‘But in Fox Hunter, the latest in the series, Sharp has outdone herself. In this twelfth entry, Charlie Fox is sent on a mission to rescue—or apprehend—her old mentor and lover, Sean Meyer, who may have gone off the reservation and tortured and killed a man from their mutual past. A man Charlie has every reason to be glad is dead.

‘Her search takes her from the scorched landscapes of the Iraqi desert and up to the snowy mountains of Bulgaria. Along the way she encounters a Russian hit squad, an Iraqi teen raped and then disfigured and abandoned by her own family, black market antiquities smugglers and a former client, a major crime boss. One aspect that makes Ms. Sharp’s writing so sterling is her ability to transport the reader vividly to the settings of her narratives, whether it be the sights and smells of Disney World in First Drop or the twisting switchbacks of the Irish countryside in Road Kill.

‘In Fox Hunter, the scenes of the desert are real, I swear I could feel the hot sun and the grit of the sand in my face (and it was in the middle of a freezing January). Of course, my teeth practically chattered when I was riding alongside Charlie atop a snowmobile up the frozen slopes to a mountain fortress.

‘Did I mention that Charlie Fox is one tough broad? There’s a reason why Lee Child calls Charlie Fox a female Jack Reacher.

‘If you’ve not yet had a chance to discover this brilliant British writer, you’ve been missing some really great rides. And Fox Hunter would be a great place to start. But so would First Drop or Die Easy or Hard KnocksYou get the picture. By all means, if you want a thriller with a kick-ass heroine, add Zoë Sharp to your list of must reads.’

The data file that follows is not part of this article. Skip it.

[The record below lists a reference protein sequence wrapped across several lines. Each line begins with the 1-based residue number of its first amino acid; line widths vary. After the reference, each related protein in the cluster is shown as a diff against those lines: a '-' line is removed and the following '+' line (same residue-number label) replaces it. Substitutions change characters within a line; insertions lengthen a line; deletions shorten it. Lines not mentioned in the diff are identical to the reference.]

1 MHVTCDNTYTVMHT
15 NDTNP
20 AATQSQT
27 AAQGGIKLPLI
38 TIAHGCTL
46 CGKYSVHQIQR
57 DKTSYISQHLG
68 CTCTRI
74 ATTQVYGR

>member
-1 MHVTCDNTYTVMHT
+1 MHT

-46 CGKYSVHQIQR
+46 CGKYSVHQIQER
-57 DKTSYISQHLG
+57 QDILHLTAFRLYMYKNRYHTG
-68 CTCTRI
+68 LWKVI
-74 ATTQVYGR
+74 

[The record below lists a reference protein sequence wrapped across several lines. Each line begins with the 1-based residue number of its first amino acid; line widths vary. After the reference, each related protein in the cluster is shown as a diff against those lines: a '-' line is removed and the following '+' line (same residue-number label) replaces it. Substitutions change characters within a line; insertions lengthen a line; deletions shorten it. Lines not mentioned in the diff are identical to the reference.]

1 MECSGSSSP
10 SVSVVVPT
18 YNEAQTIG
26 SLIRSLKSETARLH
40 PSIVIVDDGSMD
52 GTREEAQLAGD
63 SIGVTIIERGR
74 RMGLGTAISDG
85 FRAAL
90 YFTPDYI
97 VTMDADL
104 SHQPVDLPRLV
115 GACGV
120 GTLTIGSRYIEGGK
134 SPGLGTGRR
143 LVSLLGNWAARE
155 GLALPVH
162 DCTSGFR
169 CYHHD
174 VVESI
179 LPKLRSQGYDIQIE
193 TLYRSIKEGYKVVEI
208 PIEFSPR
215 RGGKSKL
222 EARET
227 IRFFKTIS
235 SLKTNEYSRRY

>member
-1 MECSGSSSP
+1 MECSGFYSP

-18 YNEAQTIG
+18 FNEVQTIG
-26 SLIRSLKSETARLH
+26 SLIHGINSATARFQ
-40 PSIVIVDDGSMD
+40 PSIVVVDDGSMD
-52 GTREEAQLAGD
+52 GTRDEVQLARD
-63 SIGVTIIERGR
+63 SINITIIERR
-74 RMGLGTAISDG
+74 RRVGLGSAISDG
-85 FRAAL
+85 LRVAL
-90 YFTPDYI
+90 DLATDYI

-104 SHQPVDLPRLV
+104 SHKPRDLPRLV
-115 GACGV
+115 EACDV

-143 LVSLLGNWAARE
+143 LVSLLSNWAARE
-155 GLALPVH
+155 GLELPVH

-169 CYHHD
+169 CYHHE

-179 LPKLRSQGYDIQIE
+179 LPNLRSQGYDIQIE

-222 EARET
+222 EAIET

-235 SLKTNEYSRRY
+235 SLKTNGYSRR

Randy’s new novel, Blood On The Chesapeake, book one of the Haunted Shores Mysteries series, will be out on April 10th. It’s available for pre-order on Amazon.com and Amazon UK.

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For The Sake of The Game: PW review

Nice review in Publishers Weekly for the new Sherlock Holmes anthology, FOR THE SAKE OF THE GAME. I have a Charlie Fox story included, which is my take on the HOUND OF THE BASKERVILLES, called ‘Hounded’.

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For the Sake of the Game: Stories Inspired by the Sherlock Holmes Canon

FTSOTG-front coverEdited by Laurie R. King and Leslie S. Klinger. Pegasus Crime, $25.95 (272p) ISBN 978-1-68177-879-2
King and Klinger’s entertaining fourth Holmes-themed anthology (after 2016’s Echoes of Sherlock Holmes) features well-known authors representing genres ranging from cozy to horror. The 14 selections include a poem, Peter S. Beagle’s “Dr. Watson’s Song,” which provides a deeper look at the doctor’s emotional life, and a comic, William Kotzwinkle and Joe Servello’s “The Case of the Naked Butterfly,” which continues the exploits of insects Inspector Mantis and Dr. Hopper. Fans of the BBC’s Sherlock will appreciate Alan Gordon’s take on Holmes’s relationship with Mycroft in “The Case of the Missing Case.” Reed Farrel Coleman weighs in with one of the more memorable contributions, the metaphysical “A Study in Absence,” in which a book editor asks for help tracing an author using the pseudonym of I.M. Knott. The best light entry is Harley Jane Kozak’s “The Walk-in,” featuring a Sherlockian British intelligence agent, which opens with the tantalizing line “It’s not every day that you walk into your apartment and find that your cat has turned into a dog.” This volume contains something for every fan of the Baker Street sleuth. (Dec.)

Shotsmag review of Dancing On The Grave: highly recommended

This great review for DANCING ON THE GRAVE just appeared on the Shotsmag website, courtesy of Sue Lord. She is another who hopes to see more of Grace and Nick…

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DotG-front-cover-lo-res“This intriguing novel is a departure from Sharp’s acclaimed Charlie Fox thrillers, as this ‘standalone’ narrative has an opening that is as powerful as it is insightful and disturbing.